Do you know about trail etiquette?

Monday, July 13, 2015

Ontario Trails News - our condolences to all those involved.


Parents - stop these tragedies.

Only you can supervise your kids.

Only you can train or buy the right equipment.

Get training in riding, follow safe riding rules.

If you can't do these things don't let your children near these machines.
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Boy on life support after ATV driven by six-year-old crashes


It was a recipe for disaster: Five children under the age of 10, without helmets or safety gear, riding on an adult-sized all-terrain vehicle driven by a six-year-old girl.
A nine-year-old boy was clinging to life Tuesday after he was thrown from the 500cc machine during a family gathering at a rural home in Elgin County the night before, police said.
Police are investigating how the children — the youngest was two — came to be aboard the vehicle Monday night at about 8:30 p.m. while adults were on the other side of a home in Malahide Township.
“We’ve got five children — a six-year-old operating a very large ATV, with a two-year-old, a four-year-old and two nine-year-olds,” Elgin OPP Const. Troy Carlson said Tuesday. “Were they being supervised? How did they come about operating the ATV?”
Investigators are trying to determine if adults knew the children were on the ATV and who owns the vehicle, he said.
“You’ve got a six-year-old girl, that obviously had no intention of doing this. We are talking about a 500cc machine, and that would be a handful for a lot of adults,” he said. “Having a two-year-old on there?”
The little girl was trying to turn a corner when she accidentally pressed the throttle, “lost control and collided with two pine trees,” police said.
The nine-year-old struck a tree and became trapped between the ATV and one of the trees. He was freed by adults who heard the collision.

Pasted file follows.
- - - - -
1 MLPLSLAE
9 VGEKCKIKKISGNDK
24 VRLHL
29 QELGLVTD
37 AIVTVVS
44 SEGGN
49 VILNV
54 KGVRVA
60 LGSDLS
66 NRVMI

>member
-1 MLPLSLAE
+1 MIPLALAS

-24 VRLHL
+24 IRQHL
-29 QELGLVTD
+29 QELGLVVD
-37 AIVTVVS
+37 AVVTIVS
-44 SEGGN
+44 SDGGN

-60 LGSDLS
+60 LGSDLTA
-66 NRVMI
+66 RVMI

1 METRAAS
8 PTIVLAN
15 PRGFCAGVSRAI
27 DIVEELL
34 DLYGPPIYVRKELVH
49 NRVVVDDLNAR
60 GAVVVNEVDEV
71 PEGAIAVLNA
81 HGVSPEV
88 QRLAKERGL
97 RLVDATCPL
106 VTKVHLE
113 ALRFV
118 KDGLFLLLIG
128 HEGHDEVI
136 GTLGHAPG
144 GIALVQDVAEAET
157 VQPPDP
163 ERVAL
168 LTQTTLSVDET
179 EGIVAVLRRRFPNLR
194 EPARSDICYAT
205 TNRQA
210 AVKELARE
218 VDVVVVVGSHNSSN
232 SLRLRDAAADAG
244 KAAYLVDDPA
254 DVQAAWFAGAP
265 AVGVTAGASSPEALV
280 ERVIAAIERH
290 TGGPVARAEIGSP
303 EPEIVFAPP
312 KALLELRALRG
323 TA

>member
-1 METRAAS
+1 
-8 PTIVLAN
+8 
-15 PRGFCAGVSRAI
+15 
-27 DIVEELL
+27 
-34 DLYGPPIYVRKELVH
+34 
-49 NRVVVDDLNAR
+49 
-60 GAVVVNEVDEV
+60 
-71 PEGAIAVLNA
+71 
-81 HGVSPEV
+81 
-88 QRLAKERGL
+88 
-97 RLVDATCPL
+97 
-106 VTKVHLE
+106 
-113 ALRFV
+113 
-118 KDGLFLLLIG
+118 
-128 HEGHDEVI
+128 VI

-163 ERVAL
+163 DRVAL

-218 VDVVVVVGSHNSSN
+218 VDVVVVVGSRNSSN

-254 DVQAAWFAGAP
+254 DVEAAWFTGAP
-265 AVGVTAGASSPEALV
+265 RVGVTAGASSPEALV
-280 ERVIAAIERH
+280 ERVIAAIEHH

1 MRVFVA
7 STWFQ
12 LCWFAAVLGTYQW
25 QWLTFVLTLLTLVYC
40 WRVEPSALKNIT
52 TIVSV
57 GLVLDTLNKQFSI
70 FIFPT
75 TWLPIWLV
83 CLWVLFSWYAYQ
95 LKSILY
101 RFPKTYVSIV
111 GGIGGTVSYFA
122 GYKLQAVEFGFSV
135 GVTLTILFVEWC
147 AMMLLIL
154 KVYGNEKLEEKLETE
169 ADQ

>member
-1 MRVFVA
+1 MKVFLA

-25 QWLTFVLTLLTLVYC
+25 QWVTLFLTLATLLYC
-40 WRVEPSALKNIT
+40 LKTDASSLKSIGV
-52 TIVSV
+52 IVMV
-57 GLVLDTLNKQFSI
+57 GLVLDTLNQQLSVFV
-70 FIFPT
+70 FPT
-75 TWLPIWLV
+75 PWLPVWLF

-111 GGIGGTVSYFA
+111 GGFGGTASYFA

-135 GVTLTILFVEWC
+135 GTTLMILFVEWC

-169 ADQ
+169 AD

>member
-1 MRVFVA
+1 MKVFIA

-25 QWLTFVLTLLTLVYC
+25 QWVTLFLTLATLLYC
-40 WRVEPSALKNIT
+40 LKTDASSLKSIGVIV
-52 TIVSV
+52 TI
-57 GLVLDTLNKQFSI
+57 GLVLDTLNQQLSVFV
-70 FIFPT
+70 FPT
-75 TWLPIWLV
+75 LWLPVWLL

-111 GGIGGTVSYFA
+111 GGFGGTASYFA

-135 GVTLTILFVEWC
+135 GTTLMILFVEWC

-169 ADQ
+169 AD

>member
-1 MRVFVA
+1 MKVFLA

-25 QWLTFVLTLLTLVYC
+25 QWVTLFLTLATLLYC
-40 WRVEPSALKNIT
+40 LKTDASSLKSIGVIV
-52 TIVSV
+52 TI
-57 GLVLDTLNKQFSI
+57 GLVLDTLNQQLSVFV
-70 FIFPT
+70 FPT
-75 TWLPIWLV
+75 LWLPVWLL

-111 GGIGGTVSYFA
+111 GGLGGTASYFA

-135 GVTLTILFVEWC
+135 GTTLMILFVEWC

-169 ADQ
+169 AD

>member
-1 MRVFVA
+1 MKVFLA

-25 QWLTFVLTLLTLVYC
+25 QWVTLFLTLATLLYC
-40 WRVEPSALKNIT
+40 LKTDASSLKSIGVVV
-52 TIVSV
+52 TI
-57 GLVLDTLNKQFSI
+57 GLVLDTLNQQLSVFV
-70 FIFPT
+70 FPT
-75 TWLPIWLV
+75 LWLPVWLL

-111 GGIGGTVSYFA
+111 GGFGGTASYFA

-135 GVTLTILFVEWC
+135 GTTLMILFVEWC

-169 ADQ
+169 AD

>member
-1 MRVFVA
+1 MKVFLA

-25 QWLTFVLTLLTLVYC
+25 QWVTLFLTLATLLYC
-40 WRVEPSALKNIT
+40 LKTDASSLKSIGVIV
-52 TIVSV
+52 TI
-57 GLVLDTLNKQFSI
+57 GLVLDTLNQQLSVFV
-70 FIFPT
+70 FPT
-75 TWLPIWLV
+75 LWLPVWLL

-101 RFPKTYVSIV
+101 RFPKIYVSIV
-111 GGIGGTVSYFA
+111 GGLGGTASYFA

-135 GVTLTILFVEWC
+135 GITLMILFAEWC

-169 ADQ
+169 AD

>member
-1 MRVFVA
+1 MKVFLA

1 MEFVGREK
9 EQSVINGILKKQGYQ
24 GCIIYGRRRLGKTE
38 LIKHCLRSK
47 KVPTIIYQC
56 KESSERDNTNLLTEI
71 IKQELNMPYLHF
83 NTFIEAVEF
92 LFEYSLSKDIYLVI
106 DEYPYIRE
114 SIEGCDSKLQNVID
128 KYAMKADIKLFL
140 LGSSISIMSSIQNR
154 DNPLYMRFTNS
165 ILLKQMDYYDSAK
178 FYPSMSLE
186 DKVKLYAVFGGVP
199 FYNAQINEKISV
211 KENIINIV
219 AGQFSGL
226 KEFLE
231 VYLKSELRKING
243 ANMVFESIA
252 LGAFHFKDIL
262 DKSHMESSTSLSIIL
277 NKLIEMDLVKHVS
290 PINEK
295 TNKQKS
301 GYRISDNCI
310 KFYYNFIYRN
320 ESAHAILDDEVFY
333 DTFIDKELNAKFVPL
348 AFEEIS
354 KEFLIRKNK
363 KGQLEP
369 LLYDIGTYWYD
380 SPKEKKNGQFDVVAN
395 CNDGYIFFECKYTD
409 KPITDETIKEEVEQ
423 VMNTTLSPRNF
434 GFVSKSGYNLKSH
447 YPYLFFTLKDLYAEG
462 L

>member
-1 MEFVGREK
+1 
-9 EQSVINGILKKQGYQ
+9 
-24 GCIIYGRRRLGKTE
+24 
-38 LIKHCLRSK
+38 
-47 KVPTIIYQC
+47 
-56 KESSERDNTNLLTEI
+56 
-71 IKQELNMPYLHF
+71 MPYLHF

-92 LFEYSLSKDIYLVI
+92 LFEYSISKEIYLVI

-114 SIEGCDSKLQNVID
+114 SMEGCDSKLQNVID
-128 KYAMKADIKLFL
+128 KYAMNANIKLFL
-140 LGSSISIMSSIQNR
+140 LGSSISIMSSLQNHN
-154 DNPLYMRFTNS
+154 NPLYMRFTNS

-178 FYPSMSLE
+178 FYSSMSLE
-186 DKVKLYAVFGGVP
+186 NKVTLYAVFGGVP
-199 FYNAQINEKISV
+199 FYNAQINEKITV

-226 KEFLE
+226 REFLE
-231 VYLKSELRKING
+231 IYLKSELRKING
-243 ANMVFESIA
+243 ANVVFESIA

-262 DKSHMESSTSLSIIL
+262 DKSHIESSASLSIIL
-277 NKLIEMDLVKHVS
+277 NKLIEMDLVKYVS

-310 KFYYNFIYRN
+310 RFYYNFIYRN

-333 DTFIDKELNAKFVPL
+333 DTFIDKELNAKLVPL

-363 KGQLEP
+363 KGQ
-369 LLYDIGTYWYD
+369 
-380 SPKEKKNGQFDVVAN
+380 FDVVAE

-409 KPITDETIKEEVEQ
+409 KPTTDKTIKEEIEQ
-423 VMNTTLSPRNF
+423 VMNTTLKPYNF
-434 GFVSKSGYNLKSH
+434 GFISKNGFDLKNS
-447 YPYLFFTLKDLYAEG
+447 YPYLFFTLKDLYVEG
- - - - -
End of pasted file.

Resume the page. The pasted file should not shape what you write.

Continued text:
The boy was flown by air ambulance to hospital, where he was on life support and listed in critical condition Tuesday.
The crash came less than a week after Ontario changed the rules to allow more off-roading vehicles and all-terrain vehicles to use the shoulder of public roads while mandating all riders wear a helmet and use a seat-belt or foot rests.
Ontario’s Highway Traffic Act doesn’t apply because the crash happened on private property, police said.
In a news release, OPP Insp. Brad Fishleigh said the case was a “great cause for concern” for investigators.
“This is a very tragic example of the dangers of ATVs. ATVs are powerful vehicles, not toys for children. ATVs must be operated by trained and skilled operators,” he said. “The lack of safety gear (helmets) and the fact that there were five children on board ranging from ages two to nine is a great cause for concern.”
As of the middle of June, the OPP had investigated nine off-road vehicle deaths in Ontario.
But though the head of the Canada Safety Council called the circumstances shocking, he pointed out it is all too common for kids to be driving ATVs.
“That’s a sad story and it’s shocking that this goes on,” Raynald Marchand said. “Five on an ATV is definitely unusual, but it’s not unusual to find children using adult ATVs and hurting themselves.”
Under the Highway Traffic Act, ATV drivers in Ontario must be at least 12 years old to drive without adult supervision. But Marchand pointed out manufacturers of 500cc vehicles recommend no one under 16 years of age operate the machines.
“It’s a bad idea. Kids shouldn’t be allowed to ride any ATV unsupervised. Things happen very quickly with youngsters when they’re not being supervised. Definitely they should not be allowed to ride it period,” Marchand said. “This could’ve have been a story about a backyard pool drowning. There is a lack of supervision.”
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ATVS IN ONTARIO
  • The driver must be at least 12 years of age unless they are under the direct supervision of an adult.
  • The driver must carry the ATV/ORV’s registration permit or a true copy.
  • The driver and all passengers must wear an approved motorcycle helmet that is securely fastened under the chin with a chin strap.
  • The driver can directly cross a highway where permitted, if they are at least 16 years old and hold a valid driver’s licence.
THE NUMBERS
ONTARIO OFF-ROAD VEHICLE DEATHS
*2012 - 19
2011 - 18
2010 - 19
2009 - 24
2008 - 20
(* latest year available)
ONTARIO OFF-ROAD VEHICLE INJURIES
2012 - 410
2011 - 409
2010 - 416
2009 - 452
2008 - 398
Source: Ontario Road Safety Annual Report